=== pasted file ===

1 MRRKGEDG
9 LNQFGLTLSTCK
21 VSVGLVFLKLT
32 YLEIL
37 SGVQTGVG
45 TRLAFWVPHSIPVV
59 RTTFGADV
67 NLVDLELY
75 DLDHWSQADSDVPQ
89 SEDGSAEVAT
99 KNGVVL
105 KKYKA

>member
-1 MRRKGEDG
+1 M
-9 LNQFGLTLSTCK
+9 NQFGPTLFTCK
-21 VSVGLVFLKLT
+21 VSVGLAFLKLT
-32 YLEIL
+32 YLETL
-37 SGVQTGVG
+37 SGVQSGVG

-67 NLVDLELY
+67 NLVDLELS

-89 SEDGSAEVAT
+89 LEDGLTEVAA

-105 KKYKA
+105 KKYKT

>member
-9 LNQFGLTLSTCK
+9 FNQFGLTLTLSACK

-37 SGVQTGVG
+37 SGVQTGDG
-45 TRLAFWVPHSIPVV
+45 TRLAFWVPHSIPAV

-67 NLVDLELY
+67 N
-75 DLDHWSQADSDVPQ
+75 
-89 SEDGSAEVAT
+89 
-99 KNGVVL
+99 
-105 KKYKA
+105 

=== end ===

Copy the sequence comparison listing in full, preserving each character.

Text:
1 MRRKGEDG
9 LNQFGLTLSTCK
21 VSVGLVFLKLT
32 YLEIL
37 SGVQTGVG
45 TRLAFWVPHSIPVV
59 RTTFGADV
67 NLVDLELY
75 DLDHWSQADSDVPQ
89 SEDGSAEVAT
99 KNGVVL
105 KKYKA

>member
-1 MRRKGEDG
+1 M
-9 LNQFGLTLSTCK
+9 NQFGPTLFTCK
-21 VSVGLVFLKLT
+21 VSVGLAFLKLT
-32 YLEIL
+32 YLETL
-37 SGVQTGVG
+37 SGVQSGVG

-67 NLVDLELY
+67 NLVDLELS

-89 SEDGSAEVAT
+89 LEDGLTEVAA

-105 KKYKA
+105 KKYKT

>member
-9 LNQFGLTLSTCK
+9 FNQFGLTLTLSACK

-37 SGVQTGVG
+37 SGVQTGDG
-45 TRLAFWVPHSIPVV
+45 TRLAFWVPHSIPAV

-67 NLVDLELY
+67 N
-75 DLDHWSQADSDVPQ
+75 
-89 SEDGSAEVAT
+89 
-99 KNGVVL
+99 
-105 KKYKA
+105 